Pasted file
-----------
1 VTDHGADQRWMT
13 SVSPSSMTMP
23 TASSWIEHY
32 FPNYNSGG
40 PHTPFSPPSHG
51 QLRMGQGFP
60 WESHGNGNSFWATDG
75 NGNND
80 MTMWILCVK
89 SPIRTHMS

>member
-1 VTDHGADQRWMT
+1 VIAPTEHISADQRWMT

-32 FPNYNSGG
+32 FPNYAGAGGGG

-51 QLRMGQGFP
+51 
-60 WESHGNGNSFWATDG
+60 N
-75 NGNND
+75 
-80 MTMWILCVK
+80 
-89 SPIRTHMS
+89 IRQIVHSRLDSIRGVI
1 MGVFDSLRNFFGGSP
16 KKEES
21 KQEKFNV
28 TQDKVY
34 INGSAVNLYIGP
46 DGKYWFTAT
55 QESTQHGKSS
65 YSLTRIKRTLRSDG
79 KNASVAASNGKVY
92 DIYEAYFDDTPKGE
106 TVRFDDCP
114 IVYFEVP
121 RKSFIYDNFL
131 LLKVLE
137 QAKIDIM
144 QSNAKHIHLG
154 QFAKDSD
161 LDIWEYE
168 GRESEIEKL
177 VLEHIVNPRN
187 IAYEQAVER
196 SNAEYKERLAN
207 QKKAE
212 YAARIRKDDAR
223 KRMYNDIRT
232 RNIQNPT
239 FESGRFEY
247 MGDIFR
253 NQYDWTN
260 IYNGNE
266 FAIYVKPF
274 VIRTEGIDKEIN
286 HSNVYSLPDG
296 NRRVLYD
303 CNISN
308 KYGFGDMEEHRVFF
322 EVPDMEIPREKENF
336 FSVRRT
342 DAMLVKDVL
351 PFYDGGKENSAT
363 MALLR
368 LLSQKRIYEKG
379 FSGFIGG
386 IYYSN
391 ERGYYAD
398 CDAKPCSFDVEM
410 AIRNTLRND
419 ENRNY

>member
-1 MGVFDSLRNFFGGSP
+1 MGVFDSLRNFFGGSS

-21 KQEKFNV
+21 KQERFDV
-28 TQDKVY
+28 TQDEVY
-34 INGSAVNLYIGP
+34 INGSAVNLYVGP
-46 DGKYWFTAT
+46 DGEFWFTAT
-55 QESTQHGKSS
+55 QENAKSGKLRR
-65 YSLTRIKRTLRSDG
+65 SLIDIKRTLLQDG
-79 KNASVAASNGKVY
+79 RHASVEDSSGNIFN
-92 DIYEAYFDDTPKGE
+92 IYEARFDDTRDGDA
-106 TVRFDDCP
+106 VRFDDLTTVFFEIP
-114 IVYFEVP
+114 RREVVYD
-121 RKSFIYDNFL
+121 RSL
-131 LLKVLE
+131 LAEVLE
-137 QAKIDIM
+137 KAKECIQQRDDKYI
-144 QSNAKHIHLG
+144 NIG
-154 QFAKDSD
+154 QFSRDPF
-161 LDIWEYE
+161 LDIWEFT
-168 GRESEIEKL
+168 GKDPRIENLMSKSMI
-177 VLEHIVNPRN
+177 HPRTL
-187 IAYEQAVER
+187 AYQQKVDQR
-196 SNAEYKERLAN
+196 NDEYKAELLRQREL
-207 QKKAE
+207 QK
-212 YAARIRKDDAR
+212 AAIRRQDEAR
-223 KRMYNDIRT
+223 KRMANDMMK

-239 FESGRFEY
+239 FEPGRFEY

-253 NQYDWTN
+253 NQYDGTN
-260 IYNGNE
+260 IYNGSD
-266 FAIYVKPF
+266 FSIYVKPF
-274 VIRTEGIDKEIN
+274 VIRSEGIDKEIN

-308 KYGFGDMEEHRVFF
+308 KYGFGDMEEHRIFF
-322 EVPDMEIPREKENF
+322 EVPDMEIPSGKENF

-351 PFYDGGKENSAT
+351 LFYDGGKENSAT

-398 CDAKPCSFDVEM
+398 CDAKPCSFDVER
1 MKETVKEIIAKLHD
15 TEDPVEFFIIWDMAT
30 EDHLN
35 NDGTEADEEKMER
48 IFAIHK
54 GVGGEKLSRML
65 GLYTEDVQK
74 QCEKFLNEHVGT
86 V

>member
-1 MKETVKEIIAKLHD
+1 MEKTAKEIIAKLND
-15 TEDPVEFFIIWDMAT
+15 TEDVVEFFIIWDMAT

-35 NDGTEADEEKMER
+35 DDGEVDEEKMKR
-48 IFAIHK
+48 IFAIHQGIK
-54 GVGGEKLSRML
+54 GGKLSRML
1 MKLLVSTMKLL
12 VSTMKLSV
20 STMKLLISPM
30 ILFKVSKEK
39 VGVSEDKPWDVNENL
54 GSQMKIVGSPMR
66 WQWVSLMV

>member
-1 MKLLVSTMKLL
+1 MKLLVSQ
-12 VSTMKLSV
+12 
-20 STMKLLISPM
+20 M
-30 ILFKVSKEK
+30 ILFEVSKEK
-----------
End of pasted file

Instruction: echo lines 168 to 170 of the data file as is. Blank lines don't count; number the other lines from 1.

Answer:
>member
-1 MKLLVSTMKLL
+1 MKLLVSQ